The oft-repeated saying from Spanish philosopher George Santayana goes: “those who do not learn from history are doomed to repeat it.” While I can’t really say is this statement is absolute truth, I can say this: the general compulsory educational system can making learning History a downright chore. Thank goodness, then, for Terry Deary, and Horrible Histories.
The series first existed as a book series, written by historian Terry Deary, to educate children about History without being too… school-y about it all. And – as most British “90’s kids” can tell you – they do succed at their aim. Filled with black comedy, the books are deeply entertaining, and oddly respectful of their audience even with the heavily informal tone. But we’re not here to discuss the books. See, the books were only the start of the franchise. There’s been stage plays, video games, a short lived (and relatively unsuccessful) animated series, and most recently? Horrible Histories became an award winning live-action comedy sketch show for the BBC.
This show exploded. And yeah, the over dramatic language is really necessary. You see, Horrible Histories, despite its brilliance, is aimed at children. Children’s comedy sketch shows, well, they’ve never really gained a reputation of being brilliant. The best way to explain Horrible Histories is that someone actually, oh I don’t know, realised children aren’t morons. Yeah, okay, maybe that’s a bit cruel, but considering how the state of children’s television had been in the few years previous to HH coming on to the scene, it can give you pause to wonder.
Filled with talented comedic performers, the humour is very Pythonesque in its tone, making it very appealing to those outside the target audience. It must be stated, though, this incarnation has always been aimed to be a family show. Part of what makes the humour ring so strongly is that everything in the show is true. All these events happened, they’re part of our history, so why not laugh at their stupidity? That’s not to say they treat everything with a heavy dose of (again, black) humour. There are very sobering moments in the series where – just for a moment – humour is dropped and the audience is reminded of just how horrible events were. Rule of thumb, this will generally come after sketches relating to either World War. In fact, the newest series has a fantastic example of it being done in a heart-warming manner, in their RAF song.
And that’s another aspect of the show which seems to appeal to all ages. The music. The first series had its songs be more of your sing along educational ditty, which were nice but – barring one stand out example in The Four Georges – just that, nice. From series two onwards, they followed in the footsteps of The Four Georges. The songs were now pastiches on musical genres – Boudicca as a punk rock girl, Charles II as a party-loving rapper, and George IV’s solo number was a slow, boy-band like ballad. This continued in the third series – Dick Turpin is not a dandy highwayman, but his song might make you think otherwise – and seems to be a continued stalwart of the fourth – Charles Darwin using a musical homage to David Bowie’s Changes!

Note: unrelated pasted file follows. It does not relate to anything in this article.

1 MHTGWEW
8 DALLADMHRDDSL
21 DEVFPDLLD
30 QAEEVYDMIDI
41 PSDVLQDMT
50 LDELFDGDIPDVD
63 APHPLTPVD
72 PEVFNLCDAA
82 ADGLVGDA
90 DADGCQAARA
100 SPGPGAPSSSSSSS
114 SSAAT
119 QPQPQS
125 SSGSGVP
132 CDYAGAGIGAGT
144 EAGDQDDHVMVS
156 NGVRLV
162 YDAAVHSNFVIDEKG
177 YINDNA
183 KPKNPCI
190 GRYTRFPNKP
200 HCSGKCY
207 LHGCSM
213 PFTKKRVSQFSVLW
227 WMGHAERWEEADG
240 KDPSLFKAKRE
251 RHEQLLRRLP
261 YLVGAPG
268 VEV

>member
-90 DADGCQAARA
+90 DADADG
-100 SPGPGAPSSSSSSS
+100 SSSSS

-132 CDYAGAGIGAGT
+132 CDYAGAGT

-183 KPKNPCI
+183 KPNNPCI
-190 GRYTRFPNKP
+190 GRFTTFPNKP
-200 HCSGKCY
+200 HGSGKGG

And I find myself rambling again. I said this series is award winning. That’s right, it is. It’s won many awards, rightfully so, the most brilliant being Best Sketch Show at the British Comedy awards in both 2010 and 2011. Why is this so brilliant? It was the first ever children’s show to be recognised at the ceremony, that’s why! This was a fantastic step forward, it was a great honour, a moment that made people go “oh, hang on,” and pay attention. A recut version of the show hosted by Stephen Fry was even shown on Sundays on BBC 1!
If I was going to sum it up in any coherent, short way, it would be this: Horrible Histories is gory, and disgusting, and the name really fits it. Quite honestly? It’s what makes it brilliant, and a show that everyone should be watching.
And that’s 100% Accu-Rat.
(Bit of a History Geek, me. Also, I want a charity crossover with Doctor Who. MAKE IT HAPPEN, BBC!)
Editor’s Note: Links included in this post are not approved by the BBC, but we’ve included them to give you a bit more of a flavour of the show. No copyright infringements were intended. We also didn’t upload them, so thanks to those who did!